It is in this subtext that the U.S. reasoning for helping Indonesia "modernise" the TNI makes interesting reading. The ongoing democratisation of the Indonesian polity and its current emergence as "a voice of moderation in the Islamic world", under President Susilo Bambang Yudhoyono, have been outlined in justification of the U.S. move to befriend the TNI and help Jakarta beef up its military muscle.

As for U.S. appreciation of Indonesia's undeniable democratisation at this stage, the political irony is that Washington's hands are not clean insofar as the political evolution of this South-East Asian country is concerned. It is widely chronicled that the U.S. had aided the process of toppling a democratically elected government in Indonesia in the 1950s. This does not, however, cast a slur on Indonesia's current efforts to energise itself as a resurgent democracy.

Equally important is the U.S.' latest certification of Indonesia's moderation as the world's largest Muslim majority country. At one level, the recent terrorist strike in the Indonesian holiday resort of Bali, the second such major attack there in about four years, has served as a grim reminder of the challenges that Jakarta still faces on this front. At another, President Yudhoyono has reassured the international community of his political resolve to ensure that the terrorists do not fly under the radar.

Significant, against this backdrop, are the difficulties that Indonesia has encountered in securing the full cooperation of the U.S. for anti-terror preparedness. Washington's sense of proprietary prerogative in investigating Hambali, an Indonesian national and a suspected top leader of the J.I., is illustrative of these difficulties. Hambali was caught in Thailand under a U.S.-led anti-terror operation in 2003.

Given these realities, the U.S. reasoning for moving closer to Indonesia has at least as much to do with its democratic polity and moderation in the Islamic world as with other and strategic considerations. With the TNI having been the target of much U.S. criticism over the years and with Indonesia having come under the U.S.' military-related sanctions in the past, the latest American move has a clear strategic thrust of the lift-off kind.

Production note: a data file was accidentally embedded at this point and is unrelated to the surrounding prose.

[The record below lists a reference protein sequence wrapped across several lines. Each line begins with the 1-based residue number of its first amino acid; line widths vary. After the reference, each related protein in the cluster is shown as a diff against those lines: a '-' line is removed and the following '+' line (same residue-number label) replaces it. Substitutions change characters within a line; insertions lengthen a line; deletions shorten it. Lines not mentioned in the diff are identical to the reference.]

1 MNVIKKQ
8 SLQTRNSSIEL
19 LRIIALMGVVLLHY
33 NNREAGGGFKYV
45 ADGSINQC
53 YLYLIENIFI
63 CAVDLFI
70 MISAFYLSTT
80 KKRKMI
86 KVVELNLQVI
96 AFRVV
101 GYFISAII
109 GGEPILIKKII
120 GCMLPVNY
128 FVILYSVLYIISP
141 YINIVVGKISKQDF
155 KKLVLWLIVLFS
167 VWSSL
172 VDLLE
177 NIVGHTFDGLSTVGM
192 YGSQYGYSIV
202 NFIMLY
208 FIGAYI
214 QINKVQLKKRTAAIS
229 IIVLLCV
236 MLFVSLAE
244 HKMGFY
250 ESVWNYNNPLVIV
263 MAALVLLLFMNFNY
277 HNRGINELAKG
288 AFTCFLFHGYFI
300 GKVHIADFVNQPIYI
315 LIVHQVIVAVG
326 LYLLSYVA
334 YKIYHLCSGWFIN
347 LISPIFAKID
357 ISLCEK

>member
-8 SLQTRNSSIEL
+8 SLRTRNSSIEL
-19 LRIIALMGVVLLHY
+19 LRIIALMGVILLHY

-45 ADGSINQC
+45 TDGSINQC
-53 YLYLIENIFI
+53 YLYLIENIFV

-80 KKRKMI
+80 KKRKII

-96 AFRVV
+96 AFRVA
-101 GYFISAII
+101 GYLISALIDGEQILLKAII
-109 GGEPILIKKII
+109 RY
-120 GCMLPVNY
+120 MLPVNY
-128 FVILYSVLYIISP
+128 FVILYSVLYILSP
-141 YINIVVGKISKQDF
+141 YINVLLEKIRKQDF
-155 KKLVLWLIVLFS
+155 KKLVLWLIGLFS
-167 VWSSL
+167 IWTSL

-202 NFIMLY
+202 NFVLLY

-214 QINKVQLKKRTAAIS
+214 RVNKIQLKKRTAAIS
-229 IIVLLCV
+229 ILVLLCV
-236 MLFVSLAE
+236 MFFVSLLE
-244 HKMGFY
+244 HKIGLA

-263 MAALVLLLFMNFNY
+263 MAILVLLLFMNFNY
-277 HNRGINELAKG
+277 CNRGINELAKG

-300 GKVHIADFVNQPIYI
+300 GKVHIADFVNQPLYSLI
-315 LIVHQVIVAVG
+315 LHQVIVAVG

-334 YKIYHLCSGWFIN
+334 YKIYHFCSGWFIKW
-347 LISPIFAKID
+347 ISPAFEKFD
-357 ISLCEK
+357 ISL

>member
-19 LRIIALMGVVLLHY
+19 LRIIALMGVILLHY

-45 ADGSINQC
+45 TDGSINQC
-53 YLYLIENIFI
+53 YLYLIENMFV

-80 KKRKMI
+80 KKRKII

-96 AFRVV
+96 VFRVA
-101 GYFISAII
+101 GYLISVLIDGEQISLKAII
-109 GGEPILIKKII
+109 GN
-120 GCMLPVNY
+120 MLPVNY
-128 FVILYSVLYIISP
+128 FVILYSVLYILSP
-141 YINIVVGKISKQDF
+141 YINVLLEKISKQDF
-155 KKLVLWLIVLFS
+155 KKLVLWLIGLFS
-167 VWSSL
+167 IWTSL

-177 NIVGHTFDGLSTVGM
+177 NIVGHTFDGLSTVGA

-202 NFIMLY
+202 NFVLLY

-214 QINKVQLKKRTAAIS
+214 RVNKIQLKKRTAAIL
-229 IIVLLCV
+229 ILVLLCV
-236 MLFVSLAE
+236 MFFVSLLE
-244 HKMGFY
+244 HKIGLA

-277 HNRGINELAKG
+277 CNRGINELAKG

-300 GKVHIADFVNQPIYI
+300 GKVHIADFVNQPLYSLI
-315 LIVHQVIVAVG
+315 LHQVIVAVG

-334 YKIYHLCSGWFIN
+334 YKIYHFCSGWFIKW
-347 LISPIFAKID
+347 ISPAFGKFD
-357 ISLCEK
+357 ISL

The strategic scene is not complicated, though. In 2004, the U.S. came up with the idea that a regional maritime security initiative (RMSI) be implemented to safeguard the shipping lanes of the Straits of Malacca. The proposal sparked instant resistance from Malaysia and also Indonesia which, along with Singapore, constitute the littoral domain of the Straits of Malacca. The opposition from Indonesia and Malaysia (Frontline, July 1, 2005) was based on the reasoning that there was no justification to jettison the principle of national sovereignty over maritime zones in order to allow the formidable U.S. Navy a free run of the Straits of Malacca. The U.S. counter-argument was that the narrow waterway, as an international shipping route, had no sovereign maritime zones at all.

The resistance to the RMSI prompted much thinking about suitable alternatives, although the U.S. never really gave up the idea altogether. As a result, Indonesia, Malaysia, and Singapore have, for some time now, resorted to "coordinated patrolling" of the Straits of Malacca. This is entirely in harmony with the principle of national sovereignty of the littoral states.

In August 2005, the littoral states initiated the "Eyes in the Sky" project to supplement the coordinated naval patrolling. Essentially a "maritime air patrol", the project was extended by the littorals to Thailand, which falls within their geopolitical neighbourhood.

It is in this context of proactive patrolling of the Straits of Malacca by the local players that the U.S. has now wooed Indonesia, a key littoral state, whose President, formerly a TNI chief, had undergone military training at American facilities during his non-civilian career.

Yudhoyono has not so far emerged as an Indonesian Musharraf for American strategic purposes. Nor has the Indonesian leader indicated whether his country would be willing to play second fiddle to the U.S. in any future China-containment project. However, as a former military leader with Eisenhower-like ambitions, Yudhoyono knows the value of U.S. help for the TNI's modernisation. More significantly, Washington has made no secret of its intention to recruit Indonesia as a potential ally in these circumstances, and maritime security is an honourable proposition.